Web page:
Image promoting SELFIE

Women in Digital

The EU is facing an unparalleled shortage of ICT professionals and while women account for 52% of the European population, females hold only 15% of ICT-related jobs.

Results of an ICT in Education study published in 2019 found that more than 4 out of 5 female European students attending secondary schools never or almost never engage in coding school.

Graph showing share of female ICT students per Member State

These figures support the European Commission strategy to get more women interested in technology and increase the number of female tech entrepreneurs.

The strategy aims to challenge digital gender stereotypes, promote digital skills and education for women and advocate for more women entrepreneurs.

Ireland, along with 26 other Member States and Norway, signed the Declaration of commitment on Women in Digital at Digital Day on 9 April 2019.

The aim of the declaration is to raise the political priority of women's under-representation in the digital economy.

Digital response to Covid-19

The European Commission has been working to coordinate, complement and initiate measures to deal with every aspect of the coronavirus pandemic, and digital technologies play a vital role.

EU Members States, supported by the Commission, have developed an EU toolbox for the use of mobile applications for contact tracing and warning in response to the pandemic.

The toolbox sets out the essential requirements for contact tracing and warning apps allowing for easier, quicker and more efficient tracing than traditional systems based on interviews with infected patients.

It focuses on developing a common approach for modelling and predicting the evolution of the virus through anonymous and aggregated mobile location data.

Image promoting the EU digital response to Covid-19

The Commission also launched the AI-ROBOTICS vs COVID-19 initiative to see how Artificial Intelligence (AI) and Robotics solutions can help in the crisis.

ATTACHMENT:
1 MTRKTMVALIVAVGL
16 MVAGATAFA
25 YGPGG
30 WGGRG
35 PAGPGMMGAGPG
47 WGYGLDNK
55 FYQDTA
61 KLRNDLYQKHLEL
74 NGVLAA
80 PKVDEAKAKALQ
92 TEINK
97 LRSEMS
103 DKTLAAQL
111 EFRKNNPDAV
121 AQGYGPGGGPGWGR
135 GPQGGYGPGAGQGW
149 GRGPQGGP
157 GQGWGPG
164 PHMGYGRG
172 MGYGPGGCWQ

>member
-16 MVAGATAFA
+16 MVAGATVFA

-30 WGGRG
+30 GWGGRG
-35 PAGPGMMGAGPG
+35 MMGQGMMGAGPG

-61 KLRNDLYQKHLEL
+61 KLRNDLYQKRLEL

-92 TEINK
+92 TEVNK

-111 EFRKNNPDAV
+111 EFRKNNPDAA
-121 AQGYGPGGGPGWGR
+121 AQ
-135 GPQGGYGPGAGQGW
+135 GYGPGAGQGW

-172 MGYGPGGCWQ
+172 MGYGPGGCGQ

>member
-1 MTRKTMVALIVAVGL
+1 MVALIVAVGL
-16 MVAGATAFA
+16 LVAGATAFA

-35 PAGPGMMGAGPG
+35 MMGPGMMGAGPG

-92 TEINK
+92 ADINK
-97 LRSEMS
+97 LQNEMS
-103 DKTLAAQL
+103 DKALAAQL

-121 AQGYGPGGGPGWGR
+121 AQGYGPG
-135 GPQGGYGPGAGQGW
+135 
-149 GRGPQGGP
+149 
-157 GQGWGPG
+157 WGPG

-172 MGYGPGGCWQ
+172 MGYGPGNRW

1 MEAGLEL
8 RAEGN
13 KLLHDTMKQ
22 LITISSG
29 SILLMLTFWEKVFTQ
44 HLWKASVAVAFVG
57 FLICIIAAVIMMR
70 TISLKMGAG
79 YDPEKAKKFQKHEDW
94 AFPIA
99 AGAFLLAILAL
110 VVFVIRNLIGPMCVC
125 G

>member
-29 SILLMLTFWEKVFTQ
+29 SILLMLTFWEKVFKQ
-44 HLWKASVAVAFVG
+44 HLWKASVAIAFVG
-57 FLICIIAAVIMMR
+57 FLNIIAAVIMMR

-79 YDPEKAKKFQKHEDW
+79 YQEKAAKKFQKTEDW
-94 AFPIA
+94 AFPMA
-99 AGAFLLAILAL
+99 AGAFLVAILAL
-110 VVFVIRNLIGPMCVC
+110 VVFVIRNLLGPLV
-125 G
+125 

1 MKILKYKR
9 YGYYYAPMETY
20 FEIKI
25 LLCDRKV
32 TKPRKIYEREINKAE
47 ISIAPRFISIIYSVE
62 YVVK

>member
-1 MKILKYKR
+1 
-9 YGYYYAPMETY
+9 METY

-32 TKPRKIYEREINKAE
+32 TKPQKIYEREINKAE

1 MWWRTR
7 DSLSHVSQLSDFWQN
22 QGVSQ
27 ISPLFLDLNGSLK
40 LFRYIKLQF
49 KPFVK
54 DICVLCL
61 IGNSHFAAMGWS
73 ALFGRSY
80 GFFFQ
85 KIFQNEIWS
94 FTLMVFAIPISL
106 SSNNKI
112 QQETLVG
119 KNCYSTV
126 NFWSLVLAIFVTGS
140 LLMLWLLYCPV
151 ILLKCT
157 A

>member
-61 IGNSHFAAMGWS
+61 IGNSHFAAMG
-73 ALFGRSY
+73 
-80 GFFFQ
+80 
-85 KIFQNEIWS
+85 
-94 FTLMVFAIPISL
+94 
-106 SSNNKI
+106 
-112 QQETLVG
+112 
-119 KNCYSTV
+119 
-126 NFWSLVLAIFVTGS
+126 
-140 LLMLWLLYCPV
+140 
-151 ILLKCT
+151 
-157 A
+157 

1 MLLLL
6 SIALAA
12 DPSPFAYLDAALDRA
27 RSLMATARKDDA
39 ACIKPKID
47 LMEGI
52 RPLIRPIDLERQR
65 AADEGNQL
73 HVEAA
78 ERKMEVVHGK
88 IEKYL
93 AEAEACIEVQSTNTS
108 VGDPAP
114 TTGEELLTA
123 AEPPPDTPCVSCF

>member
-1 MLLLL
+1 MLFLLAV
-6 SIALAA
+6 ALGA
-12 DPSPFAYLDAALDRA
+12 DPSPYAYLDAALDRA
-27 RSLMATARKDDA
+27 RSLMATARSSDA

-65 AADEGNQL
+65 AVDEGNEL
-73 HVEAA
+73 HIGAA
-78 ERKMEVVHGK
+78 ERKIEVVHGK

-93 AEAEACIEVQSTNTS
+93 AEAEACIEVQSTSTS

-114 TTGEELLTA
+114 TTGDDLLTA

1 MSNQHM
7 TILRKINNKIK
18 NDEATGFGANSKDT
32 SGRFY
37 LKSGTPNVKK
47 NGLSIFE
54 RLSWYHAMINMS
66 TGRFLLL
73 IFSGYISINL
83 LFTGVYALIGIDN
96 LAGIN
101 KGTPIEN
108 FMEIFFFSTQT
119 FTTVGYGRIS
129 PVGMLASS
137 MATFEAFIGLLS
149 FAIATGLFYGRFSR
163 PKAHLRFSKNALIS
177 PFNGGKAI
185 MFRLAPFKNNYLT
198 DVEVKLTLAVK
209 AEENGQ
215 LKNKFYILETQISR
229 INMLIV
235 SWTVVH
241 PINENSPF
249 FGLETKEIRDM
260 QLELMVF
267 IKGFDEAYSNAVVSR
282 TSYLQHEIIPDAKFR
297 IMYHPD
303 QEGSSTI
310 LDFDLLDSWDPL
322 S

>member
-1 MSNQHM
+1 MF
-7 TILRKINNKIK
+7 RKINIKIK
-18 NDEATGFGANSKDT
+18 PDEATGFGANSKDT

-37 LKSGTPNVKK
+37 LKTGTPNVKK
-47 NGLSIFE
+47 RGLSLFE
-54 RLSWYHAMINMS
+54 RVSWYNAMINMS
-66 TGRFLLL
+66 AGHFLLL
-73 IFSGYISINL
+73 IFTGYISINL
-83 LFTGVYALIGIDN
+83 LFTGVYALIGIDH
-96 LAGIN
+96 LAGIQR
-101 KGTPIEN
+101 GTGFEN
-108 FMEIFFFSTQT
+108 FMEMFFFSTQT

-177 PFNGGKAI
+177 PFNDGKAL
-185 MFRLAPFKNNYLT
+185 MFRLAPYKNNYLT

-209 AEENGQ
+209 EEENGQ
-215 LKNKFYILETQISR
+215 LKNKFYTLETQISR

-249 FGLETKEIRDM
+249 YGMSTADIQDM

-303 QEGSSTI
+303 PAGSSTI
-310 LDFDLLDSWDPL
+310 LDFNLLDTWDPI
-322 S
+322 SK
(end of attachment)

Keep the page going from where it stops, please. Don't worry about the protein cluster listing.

A special reporting mechanism to monitor any capacity issues potentially affecting EU internet traffic was also set up by the Commission and the Body of European Regulators for Electronic Communications (BEREC).

Actions were taken to combat online fake news and disinformation as well.

The Commission is also helping citizens, including teachers, to utilise digital networks to help with work, creativity and entertainment during the pandemic.

Digital facts:

Progress across Europe in digital policy is measured by the annual European Commission Digital Economy and Society Index (DESI) and Ireland ranked seventh out of the 28 EU Member States for 2019.

  • Ireland has top ranking among EU countries when it comes to the integration of digital technology.
  • Irish SMEs excel in the use of e-commerce, with 30% selling online and 17% selling cross border, well above the EU average of 17% and 8% respectively.
  • Ireland also ranks 1st in open data and 2nd in digital public services for businesses but the indicators that include private users are less impressive.
  • While 63% of GPs exchange medical data (well above the EU average of 43%), only 8% of them use e-prescription (well below the EU average of 50%). When it comes to use of e-health services, Ireland ranks only 21st.
  • Ireland ranks 5th in fast broadband coverage with 96%, compared with an EU average of 83%; and 10th in fast broadband take-up, with 54%, compared with an EU average of 41%.
  • Ireland performs well when it comes to high level ICT skills with the 2nd largest share of ICT graduates and the share of ICT specialists in the workforce (4.4%) is also above the EU average (3.7%). However, despite this, there is a significant shortage of ICT specialists.
  • The share of internet users in Ireland at 80% is just below the EU average of 83%. The most popular online activities are entertainment (music, videos and games), social networks, shopping and banking. People in Ireland are less likely to read news online or to take an online course than people in the rest of the EU.

Graph showing Ireland Member States' performance on the EU Digital Scoreboard